Whole Foods (wfm, +0.12%) first approached Amazon (amzn, +1.23%) to do a deal, Amazon was militant about leaks, and the e-commerce giant beat out two industry players and four private equity firms in its pursuit of Whole Foods.
These are just some of the juicy details revealed in a proxy that Whole Foods filed with the SEC Friday morning. In the filing Whole Foods provides a thorough timeline of the deal, which gives the most comprehensive view yet of how the acquisition went down. Highlights below:
April 18: CEO John Mackey and then-chairman John Elstrott receive a letter from an “industry participant” that the filing calls “Company X.” Company X expresses interest in exploring “strategic opportunities and a partnership.” (Reuters has reported that Albertsons is Company X. Albertsons declined to comment on the matter to Fortune.)
April 21: Earlier in the week, Mackey, EVP of operations Ken Meyer, and an outside consultant talk about recent media reports that say Amazon may have previously considered buying Whole Foods. The consultant offers to make an introductory phone call and connects with Amazon SVP of corporate affairs Jay Carney to see if the company would be interested in a meeting.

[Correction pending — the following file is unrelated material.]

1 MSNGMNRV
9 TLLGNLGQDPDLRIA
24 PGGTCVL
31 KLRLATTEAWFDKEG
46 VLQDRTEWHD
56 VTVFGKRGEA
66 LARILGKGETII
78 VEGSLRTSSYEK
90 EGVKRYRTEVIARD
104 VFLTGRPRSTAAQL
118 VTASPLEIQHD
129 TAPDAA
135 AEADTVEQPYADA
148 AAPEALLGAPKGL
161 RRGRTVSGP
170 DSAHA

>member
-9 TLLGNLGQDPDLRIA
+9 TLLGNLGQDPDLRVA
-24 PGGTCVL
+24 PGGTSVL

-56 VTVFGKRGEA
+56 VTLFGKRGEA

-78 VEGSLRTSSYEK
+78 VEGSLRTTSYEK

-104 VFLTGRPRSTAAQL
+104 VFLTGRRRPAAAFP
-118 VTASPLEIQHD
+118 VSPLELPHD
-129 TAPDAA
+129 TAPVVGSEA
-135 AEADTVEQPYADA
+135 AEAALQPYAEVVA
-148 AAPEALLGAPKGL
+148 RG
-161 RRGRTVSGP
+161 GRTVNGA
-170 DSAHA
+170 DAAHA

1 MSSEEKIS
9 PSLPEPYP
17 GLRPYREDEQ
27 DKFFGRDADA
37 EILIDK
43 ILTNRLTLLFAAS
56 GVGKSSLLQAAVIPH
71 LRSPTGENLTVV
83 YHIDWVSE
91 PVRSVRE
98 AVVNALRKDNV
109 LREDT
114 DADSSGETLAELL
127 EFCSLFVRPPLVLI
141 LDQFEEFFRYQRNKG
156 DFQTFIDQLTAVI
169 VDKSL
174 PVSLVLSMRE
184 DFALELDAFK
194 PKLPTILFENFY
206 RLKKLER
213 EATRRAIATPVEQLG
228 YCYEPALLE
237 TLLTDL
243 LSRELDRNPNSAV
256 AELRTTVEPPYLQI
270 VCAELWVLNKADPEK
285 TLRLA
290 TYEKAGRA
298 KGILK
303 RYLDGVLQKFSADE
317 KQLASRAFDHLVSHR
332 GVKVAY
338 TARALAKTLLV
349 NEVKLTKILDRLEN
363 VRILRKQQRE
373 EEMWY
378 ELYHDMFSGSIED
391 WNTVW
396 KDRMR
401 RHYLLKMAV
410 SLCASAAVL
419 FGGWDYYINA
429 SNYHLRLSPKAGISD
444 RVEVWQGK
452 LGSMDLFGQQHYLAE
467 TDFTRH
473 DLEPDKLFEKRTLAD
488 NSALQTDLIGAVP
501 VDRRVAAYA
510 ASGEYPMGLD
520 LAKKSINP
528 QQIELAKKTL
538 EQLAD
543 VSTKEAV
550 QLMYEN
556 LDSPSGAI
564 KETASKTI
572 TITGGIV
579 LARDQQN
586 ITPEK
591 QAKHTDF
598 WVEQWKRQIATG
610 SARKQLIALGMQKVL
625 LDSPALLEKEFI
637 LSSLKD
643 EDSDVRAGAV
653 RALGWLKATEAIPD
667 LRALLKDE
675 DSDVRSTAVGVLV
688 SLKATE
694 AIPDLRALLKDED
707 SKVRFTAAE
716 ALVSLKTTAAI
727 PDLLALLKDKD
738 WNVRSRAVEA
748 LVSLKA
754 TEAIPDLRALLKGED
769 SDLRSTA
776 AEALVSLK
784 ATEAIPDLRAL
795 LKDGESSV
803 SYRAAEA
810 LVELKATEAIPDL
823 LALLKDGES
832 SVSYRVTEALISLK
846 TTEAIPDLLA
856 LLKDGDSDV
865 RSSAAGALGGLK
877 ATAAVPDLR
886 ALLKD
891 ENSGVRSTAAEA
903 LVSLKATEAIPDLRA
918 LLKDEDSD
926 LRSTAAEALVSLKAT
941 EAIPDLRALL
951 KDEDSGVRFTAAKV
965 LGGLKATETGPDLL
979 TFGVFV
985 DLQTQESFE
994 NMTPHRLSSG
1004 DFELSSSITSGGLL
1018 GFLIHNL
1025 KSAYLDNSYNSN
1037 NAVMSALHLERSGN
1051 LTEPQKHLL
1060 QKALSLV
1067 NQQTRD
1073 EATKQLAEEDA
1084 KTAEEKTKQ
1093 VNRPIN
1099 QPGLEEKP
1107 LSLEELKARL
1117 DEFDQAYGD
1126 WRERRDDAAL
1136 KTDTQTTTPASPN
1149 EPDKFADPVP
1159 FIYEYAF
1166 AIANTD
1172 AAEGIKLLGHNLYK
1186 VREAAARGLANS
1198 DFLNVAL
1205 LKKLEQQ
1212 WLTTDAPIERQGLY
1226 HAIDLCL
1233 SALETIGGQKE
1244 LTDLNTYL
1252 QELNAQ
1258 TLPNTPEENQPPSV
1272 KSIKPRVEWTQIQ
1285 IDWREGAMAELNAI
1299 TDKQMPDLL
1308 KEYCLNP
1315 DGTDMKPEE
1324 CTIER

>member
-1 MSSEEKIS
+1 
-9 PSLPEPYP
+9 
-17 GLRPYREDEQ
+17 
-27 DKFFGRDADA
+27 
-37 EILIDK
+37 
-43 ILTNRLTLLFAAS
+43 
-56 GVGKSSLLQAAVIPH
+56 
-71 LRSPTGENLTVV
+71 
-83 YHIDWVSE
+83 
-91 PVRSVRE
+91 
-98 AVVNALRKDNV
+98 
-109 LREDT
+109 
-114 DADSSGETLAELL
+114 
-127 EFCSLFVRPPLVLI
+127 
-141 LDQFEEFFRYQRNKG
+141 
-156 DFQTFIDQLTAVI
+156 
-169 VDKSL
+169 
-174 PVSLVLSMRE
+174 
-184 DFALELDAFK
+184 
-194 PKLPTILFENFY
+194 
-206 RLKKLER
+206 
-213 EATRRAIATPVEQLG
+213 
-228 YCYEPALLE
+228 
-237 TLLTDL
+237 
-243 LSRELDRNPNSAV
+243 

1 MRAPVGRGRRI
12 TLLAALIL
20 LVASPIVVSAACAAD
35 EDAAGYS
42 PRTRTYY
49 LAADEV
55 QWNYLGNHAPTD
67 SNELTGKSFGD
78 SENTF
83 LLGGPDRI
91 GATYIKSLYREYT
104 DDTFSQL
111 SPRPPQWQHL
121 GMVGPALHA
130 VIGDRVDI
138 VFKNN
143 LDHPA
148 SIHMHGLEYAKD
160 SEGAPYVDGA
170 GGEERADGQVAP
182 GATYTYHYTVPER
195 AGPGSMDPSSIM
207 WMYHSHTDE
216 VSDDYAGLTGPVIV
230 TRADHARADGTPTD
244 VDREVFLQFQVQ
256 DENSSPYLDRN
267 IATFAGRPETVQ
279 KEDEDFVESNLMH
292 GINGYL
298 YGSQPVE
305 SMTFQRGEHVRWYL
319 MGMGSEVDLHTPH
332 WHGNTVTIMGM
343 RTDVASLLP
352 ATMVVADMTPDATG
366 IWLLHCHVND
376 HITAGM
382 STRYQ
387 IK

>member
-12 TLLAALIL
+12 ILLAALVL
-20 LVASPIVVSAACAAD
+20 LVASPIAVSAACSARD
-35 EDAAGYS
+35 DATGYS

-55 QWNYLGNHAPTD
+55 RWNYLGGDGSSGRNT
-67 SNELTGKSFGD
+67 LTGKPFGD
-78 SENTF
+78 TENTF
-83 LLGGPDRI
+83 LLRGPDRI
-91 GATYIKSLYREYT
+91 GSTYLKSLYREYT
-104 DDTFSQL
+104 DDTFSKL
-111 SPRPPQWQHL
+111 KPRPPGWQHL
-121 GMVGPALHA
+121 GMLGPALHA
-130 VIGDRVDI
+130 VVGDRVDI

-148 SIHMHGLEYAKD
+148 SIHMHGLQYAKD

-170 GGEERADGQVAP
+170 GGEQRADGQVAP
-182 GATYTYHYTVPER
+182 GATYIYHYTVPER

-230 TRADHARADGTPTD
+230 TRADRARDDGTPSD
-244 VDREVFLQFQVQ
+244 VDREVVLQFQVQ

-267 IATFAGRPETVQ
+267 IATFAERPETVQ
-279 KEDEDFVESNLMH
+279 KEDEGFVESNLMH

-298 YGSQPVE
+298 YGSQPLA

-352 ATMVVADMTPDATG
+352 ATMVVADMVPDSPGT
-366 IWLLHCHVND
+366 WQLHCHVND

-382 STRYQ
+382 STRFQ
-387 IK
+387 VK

April 20-May 4: Whole Foods receives inquiries from four private equity firms that say that if the company wants to do a leveraged buy-out or other transaction, they might be interested.
April 24: The Whole Foods board meets to discuss the letter from Company X and an upcoming meeting with Jana. The same day the consultant talks with Amazon’s VP of worldwide corporate development Peter Krawiec.
April 26: Jana meets with Mackey and other members of the management team at Whole Food’s headquarters. Jana demands changes to the board of directors.
April 27: Whole Foods and Amazon enter into a non-disclosure agreement.
April 28: Whole Foods’ Meyer and Amazon’s Krawiec have a phone call to discuss a meeting between the two companies. The same day, the Whole Foods board meets in…